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Peter H. Kahn, Jr.
Peter H Kahn Jr., Ph.D.

Why Do We Destroy the Nature We Love?

The problem of environmental generational amnesia

Saying no to some things makes possible saying yes to other things. The start of a new beginning. A blog.

I love trees. I like hugging them. I run high ridges. I walk along the ocean's edge. I love nature. We all do. How could it be otherwise? For tens and even hundreds of thousands of years, we as a species came of age through daily and intimate connection with the natural world. That propensity and need to connect - deeply and intimately - with nature is with us still.

It's part of our human nature.

If that's true - and I'm sure it's true, though the research evidence is only beginning to catch up to it - then why are we degrading and destroying nature at such an astonishingly quick pace? The partial answer I'd like to discuss here focuses on a problem that drives me half crazy. It's the problem of what I've called "environmental generational amnesia."

I started recognizing the problem some years ago. I was interviewing African-American children in the inner-city of Houston, Texas about their environmental views and values. In some respects, these children brought forward surprisingly rich accounts of their interactions with, and indeed moral regard for, nature close at hand. But I was especially surprised by one finding. A significant number of the children interviewed understood about the idea of air pollution; but they did not believe that Houston had such a problem even though Houston was then (and still remains) one of the most polluted cities in the United States.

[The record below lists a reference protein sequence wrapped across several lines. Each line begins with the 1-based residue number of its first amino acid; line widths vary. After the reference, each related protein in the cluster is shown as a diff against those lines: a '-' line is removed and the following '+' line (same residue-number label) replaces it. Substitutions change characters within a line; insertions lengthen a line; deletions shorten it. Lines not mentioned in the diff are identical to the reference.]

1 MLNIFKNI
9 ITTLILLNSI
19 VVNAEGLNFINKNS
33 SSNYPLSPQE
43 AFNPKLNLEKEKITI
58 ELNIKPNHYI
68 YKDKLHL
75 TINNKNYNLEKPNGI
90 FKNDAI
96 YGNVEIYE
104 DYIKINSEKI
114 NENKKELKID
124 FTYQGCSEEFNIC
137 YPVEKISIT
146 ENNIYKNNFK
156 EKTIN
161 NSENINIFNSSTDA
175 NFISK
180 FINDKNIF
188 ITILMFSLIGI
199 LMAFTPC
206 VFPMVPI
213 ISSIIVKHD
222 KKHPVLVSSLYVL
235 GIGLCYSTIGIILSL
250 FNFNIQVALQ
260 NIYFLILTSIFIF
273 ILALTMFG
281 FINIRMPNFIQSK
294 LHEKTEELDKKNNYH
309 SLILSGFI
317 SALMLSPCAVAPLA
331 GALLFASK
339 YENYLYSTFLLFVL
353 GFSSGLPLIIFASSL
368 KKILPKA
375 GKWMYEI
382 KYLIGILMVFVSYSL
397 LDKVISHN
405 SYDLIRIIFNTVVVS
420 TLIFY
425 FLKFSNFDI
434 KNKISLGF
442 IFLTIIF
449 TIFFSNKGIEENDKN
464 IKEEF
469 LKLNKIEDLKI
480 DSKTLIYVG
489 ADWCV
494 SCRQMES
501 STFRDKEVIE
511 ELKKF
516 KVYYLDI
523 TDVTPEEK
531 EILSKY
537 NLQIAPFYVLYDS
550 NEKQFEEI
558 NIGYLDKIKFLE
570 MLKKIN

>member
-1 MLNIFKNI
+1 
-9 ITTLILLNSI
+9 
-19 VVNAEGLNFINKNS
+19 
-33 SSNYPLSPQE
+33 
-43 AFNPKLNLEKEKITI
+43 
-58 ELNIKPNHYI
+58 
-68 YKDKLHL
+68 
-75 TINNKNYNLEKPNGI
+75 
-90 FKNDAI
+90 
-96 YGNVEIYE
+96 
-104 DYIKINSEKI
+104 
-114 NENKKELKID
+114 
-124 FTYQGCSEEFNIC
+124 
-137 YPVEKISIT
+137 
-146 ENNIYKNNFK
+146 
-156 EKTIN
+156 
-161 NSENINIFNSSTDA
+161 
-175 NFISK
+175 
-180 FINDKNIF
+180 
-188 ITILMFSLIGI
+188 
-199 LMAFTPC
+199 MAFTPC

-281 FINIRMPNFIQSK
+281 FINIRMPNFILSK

In interpreting these results, I suggested that these children may have lacked a comparative experiential baseline from places with less pollution by which to recognize that Houston was itself a polluted city. Building on these results, I proposed in my book The Human Relationship with Nature that people across generations experience psychologically something quite similar to the children in Houston, that people construct a conception of what is environmentally normal based on the natural world encountered in childhood. The crux is that with each ensuing generation, the amount of environmental degradation can increase, but each generation tends to take that degraded condition as the non-degraded condition, as the normal experience. That's what I'm calling the problem of environmental generational amnesia.